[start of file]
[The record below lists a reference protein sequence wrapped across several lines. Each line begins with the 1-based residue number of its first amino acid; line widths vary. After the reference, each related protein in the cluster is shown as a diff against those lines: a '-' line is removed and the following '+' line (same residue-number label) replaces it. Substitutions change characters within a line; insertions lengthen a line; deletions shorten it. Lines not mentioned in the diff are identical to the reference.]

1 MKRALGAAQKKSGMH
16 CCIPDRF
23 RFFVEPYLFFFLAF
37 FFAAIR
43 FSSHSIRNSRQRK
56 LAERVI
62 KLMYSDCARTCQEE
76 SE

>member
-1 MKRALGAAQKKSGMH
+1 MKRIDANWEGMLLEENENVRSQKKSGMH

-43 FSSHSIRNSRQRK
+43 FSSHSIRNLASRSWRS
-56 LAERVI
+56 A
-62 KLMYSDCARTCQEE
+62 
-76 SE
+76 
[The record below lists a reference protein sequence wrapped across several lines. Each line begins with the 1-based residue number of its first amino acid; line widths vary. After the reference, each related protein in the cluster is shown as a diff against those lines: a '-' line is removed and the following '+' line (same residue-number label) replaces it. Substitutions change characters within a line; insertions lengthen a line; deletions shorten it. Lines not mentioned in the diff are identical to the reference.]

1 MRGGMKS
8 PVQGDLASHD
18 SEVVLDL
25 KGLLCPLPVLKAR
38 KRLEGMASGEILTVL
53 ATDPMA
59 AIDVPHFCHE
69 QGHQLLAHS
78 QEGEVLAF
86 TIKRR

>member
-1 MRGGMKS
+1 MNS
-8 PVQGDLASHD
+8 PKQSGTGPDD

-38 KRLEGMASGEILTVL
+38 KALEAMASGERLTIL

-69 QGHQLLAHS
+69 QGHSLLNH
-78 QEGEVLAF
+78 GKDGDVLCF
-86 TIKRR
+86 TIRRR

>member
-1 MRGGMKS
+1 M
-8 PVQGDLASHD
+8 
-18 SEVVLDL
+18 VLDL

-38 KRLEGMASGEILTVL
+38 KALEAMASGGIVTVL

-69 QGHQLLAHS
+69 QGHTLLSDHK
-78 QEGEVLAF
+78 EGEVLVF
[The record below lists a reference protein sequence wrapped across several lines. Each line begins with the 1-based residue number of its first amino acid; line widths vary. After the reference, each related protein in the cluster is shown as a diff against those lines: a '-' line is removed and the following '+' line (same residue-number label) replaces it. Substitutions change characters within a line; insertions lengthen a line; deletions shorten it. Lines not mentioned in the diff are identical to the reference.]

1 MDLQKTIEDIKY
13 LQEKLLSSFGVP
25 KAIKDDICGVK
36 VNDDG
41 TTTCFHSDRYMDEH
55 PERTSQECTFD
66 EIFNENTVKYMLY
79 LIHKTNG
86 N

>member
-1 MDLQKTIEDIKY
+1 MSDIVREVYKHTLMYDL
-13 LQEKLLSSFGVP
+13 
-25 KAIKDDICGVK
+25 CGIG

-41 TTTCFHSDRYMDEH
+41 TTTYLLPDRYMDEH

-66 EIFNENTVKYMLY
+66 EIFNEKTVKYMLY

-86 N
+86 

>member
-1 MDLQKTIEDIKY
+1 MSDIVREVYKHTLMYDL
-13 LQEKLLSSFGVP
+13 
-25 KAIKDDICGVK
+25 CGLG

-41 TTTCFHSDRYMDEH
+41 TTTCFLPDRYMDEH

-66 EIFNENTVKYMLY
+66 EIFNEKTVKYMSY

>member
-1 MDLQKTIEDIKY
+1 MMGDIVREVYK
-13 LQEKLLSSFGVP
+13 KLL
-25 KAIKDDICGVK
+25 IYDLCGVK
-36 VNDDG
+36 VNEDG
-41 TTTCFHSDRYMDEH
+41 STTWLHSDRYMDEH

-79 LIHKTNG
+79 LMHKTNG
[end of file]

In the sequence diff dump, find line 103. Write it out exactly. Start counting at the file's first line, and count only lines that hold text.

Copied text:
-79 LIHKTNG